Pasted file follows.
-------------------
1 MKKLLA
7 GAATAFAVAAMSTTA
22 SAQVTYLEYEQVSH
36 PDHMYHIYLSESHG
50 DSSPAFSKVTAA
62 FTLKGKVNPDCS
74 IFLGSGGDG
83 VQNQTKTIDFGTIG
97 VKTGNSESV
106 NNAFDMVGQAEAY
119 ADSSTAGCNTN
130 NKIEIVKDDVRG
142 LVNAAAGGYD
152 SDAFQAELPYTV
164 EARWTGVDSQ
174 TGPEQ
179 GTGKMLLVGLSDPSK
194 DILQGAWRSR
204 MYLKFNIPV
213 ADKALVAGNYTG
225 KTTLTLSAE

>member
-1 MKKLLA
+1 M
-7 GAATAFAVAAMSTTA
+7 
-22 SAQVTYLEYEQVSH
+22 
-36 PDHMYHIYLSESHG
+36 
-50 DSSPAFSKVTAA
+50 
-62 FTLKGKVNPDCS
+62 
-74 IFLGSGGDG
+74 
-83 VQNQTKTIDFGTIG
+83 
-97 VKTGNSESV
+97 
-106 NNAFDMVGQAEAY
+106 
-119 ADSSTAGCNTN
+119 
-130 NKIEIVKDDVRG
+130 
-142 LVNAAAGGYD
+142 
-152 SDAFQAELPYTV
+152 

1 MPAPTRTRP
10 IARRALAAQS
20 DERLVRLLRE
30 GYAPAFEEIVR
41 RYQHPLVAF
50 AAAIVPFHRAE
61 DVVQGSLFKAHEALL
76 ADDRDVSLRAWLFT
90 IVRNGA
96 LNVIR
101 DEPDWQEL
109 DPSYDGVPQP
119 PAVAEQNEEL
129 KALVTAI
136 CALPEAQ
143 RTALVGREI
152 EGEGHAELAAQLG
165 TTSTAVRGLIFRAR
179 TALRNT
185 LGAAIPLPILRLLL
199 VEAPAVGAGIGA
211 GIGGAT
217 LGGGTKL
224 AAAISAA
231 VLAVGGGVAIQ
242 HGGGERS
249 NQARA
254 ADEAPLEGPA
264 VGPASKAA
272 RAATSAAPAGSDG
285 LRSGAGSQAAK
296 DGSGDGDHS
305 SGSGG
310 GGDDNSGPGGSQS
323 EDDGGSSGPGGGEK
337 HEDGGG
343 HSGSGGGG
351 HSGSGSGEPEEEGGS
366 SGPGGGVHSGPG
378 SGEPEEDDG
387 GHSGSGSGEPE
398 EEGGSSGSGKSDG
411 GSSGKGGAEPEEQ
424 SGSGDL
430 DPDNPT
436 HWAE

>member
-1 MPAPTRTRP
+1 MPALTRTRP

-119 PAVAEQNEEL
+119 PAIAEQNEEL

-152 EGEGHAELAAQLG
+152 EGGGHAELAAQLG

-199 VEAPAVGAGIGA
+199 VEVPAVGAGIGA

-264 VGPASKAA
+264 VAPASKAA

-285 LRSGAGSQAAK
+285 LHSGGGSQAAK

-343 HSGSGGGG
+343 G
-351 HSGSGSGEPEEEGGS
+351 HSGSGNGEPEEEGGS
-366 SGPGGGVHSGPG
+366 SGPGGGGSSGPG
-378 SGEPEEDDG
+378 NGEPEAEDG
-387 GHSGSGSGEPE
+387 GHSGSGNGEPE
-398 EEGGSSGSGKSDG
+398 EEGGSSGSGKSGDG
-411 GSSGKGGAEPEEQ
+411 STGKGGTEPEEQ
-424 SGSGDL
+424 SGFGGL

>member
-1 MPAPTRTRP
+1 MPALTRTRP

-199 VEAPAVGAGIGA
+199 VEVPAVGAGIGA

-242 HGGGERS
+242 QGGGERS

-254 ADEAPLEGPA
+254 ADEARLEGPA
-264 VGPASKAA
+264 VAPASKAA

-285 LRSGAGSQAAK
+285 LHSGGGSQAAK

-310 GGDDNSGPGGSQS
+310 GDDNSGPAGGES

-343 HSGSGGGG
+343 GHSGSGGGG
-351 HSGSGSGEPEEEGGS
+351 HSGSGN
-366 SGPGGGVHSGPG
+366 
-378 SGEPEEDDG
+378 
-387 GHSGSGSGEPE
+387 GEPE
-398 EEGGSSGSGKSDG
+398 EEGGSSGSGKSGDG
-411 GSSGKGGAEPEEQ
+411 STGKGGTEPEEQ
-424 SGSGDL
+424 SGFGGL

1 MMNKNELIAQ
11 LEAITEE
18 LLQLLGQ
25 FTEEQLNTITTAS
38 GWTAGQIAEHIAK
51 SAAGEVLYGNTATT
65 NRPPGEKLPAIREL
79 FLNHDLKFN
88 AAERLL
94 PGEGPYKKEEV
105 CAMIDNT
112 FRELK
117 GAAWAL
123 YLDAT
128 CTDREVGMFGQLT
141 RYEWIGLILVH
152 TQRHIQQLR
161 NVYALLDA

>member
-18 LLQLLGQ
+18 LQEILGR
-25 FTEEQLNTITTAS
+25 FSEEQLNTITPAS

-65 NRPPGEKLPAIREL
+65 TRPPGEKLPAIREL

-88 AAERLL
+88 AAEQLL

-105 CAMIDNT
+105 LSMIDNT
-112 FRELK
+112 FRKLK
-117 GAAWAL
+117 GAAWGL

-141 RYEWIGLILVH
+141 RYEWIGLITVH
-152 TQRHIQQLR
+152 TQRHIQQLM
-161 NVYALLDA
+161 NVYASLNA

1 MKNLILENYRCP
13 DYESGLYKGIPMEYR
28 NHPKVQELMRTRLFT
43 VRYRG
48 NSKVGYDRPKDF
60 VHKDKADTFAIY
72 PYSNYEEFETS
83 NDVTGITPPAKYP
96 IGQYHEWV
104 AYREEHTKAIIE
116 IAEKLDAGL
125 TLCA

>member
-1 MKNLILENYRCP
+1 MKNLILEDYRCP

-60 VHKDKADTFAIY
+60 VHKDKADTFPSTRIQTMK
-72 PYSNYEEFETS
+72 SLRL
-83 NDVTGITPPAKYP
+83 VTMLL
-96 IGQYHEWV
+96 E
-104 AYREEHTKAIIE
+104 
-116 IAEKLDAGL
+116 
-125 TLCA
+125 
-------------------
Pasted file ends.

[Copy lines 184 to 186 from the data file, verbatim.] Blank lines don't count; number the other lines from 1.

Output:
-105 CAMIDNT
+105 LSMIDNT
-112 FRELK